I was 20 years old when I first started working in the uranium mines back in 1962. My father-in-law was a miner and he got me interested and I just kind of fell into it. I ended up working in the uranium mines until 1969.
For me, a typical day in the mines looked like drill, blast, and muck and sometimes hauling the ore out. At the time there was no ventilation to speak of other than the shafts to go down. There weren’t any restrictions, you could smoke in the heading or eat down there. They just didn’t know how dangerous it was. Thankfully they’ve taken steps to help protect folks and better ventilate the mines since then.
I really enjoyed the work and the 7 years I spent in the uranium mines in the Grants, New Mexico area.
From New Mexico we moved to Butte, Montana for 30 years and I worked underground in the copper mines out there. Then in 1991 I moved to Nevada, worked in Beatty in a gold mine, lived in Elko, Nevada, and now I have lived in Fallon, Nevada for about 6 years—which I enjoy because of the lower elevation and I can breathe a lot better.
I first started having respiratory problems back in the late 1980s or early 1990s, but I never thought that it could be linked to my time in the mines. I’ve since been diagnosed with pneumoconiosis due to silica dust, unspecified pneumoconiosis, and pulmonary fibrosis because of the exposure in the mines.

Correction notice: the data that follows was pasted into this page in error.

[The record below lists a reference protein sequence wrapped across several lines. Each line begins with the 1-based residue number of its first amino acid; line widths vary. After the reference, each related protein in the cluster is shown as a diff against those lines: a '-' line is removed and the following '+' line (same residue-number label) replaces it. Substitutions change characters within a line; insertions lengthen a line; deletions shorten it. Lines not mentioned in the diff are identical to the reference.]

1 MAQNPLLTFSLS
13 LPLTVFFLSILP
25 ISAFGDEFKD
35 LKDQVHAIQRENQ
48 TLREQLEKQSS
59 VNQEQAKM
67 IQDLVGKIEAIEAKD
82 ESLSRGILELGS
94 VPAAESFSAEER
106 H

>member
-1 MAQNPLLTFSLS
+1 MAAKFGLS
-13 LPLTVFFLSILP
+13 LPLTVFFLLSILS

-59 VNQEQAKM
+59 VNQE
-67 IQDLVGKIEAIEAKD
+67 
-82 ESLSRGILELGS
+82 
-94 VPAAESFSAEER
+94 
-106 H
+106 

I’m especially grateful for Charity, my Field Case Manager. She was there right after I started with NCP and is real sweet. She’s truly become part of the family. She helped me get my percussion machine—a vest that blows air that vibrates my lungs to help keep them clear. I now see her about every few months.
“The day when McCoy came into my life is the day my life changed completely,” said Charity, Field Case Manager with Nuclear Care Partners. “It has been amazing to be able to be a part of maintaining his health. I am truly blessed to be part of his life.”
What’s really special is that I have a son who is an LPN (Licensed Practical Nurse) and another son who is a family caregiver for me, so they both care for me and are employed by Nuclear Care Partners. We get to see each other often and spend time together which is so nice.
I’ve really been taken care of and I only have good things to say about Nuclear Care Partners. I’m so grateful for them and I’m happy to be one of their very first patients.
To read this full article in our Summer 2021 edition of Atomic Health News, click here.